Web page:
This article discusses evidence regarding the relative sparseness of research on fathers, especially on father love. It then explores the cultural construction of fatherhood in America Phares , 1996, 1997 ).

Fathers: The Historically Understudied

Little is known about parents' actual behavior within American families before the 1930s, when empirical research on children and families had its fullest beginnings. Most of what is known about child rearing before that time comes from such sources as popular magazines, medical and religious books, journals, and biographies. These texts tended to exhort parents almost always mothers to behave in a particular way. Or they claimed that parents (mothers) behaved in a particular way without providing evidence that the claim was true. In addition, some authors made sweeping but undocumented generalizations about the effects of maternal (but rarely paternal) behavior. Some, for example, went so far as to place the entire burden of children's well-being in this life and the next on mothers' shoulders. In 1849, for instance, Elizabeth Hall wrote in Mother's Assistant magazine:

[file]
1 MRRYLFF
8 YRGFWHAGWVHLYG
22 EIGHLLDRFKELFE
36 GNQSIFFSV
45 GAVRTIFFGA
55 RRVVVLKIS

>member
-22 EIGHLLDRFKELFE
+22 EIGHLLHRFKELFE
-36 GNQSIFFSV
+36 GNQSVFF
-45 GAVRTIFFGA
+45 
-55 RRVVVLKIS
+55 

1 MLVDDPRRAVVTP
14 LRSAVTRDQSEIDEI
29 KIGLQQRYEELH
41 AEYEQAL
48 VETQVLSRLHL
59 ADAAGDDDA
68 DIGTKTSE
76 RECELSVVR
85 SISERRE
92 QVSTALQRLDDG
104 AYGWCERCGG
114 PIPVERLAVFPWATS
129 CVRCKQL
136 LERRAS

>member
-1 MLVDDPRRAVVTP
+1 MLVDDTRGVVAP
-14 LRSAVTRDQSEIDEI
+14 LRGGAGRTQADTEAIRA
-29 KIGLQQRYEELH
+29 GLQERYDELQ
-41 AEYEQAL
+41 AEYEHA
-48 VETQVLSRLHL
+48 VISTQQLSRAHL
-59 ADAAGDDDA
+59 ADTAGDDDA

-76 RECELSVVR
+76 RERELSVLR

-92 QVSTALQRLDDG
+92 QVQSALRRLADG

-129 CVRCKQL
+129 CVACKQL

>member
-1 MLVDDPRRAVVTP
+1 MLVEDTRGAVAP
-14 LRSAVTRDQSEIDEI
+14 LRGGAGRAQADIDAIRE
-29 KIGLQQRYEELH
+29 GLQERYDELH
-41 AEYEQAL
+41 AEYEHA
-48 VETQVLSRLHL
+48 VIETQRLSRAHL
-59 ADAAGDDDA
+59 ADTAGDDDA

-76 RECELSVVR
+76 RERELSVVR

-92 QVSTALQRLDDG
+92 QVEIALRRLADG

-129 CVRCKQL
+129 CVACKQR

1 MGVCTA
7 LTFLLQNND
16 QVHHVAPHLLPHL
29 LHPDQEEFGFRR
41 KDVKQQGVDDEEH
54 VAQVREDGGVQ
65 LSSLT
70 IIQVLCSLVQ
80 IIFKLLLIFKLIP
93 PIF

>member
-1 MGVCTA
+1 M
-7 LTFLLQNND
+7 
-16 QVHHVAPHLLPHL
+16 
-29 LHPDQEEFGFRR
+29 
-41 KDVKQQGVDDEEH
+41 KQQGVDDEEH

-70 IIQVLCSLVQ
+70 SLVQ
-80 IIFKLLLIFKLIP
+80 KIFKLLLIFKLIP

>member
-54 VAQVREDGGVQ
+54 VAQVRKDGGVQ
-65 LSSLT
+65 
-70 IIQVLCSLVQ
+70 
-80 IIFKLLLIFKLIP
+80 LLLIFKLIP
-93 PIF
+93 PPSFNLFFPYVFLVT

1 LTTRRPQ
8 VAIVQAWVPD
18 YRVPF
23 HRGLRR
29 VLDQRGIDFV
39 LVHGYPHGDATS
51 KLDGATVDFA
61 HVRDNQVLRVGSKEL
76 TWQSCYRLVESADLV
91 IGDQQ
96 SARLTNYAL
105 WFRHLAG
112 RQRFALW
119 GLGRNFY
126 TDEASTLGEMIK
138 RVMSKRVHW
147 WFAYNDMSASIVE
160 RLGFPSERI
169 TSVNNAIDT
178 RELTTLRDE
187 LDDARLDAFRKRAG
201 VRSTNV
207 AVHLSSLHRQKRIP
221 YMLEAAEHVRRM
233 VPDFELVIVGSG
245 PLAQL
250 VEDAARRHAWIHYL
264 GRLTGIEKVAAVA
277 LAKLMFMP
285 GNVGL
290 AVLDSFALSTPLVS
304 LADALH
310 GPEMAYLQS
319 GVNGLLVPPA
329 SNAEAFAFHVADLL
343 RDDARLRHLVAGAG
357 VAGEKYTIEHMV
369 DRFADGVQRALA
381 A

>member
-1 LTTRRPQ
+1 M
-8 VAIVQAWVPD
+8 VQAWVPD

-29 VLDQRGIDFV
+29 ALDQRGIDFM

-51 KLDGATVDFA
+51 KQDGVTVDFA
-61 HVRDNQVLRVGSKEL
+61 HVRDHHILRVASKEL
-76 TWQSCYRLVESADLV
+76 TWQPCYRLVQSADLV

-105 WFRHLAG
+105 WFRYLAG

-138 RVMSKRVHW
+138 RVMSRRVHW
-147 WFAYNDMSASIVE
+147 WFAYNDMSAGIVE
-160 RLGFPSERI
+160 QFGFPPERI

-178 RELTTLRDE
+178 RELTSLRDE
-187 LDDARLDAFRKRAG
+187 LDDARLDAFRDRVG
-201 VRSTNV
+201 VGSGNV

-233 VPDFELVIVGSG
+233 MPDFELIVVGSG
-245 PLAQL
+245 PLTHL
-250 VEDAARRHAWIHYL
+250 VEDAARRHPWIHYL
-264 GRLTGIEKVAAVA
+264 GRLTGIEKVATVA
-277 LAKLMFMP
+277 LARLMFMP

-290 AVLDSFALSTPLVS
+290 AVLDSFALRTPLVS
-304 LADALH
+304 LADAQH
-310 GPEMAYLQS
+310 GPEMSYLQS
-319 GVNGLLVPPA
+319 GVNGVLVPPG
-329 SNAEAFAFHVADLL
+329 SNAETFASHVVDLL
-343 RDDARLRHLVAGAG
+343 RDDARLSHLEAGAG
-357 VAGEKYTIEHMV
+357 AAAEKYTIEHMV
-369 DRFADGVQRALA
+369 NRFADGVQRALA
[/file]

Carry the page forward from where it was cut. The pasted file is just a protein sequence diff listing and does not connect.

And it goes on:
Yes, mothers, in a certain sense, the destiny of a redeemed world is put into your hands; it is for you to say, whether your children shall be respectable and happy here and prepared for a glorious immortality, or whether they shall dishonor you, and perhaps bring your grey hairs in sorrow to the grave, and sink down themselves at last to eternal despair! (p. 27)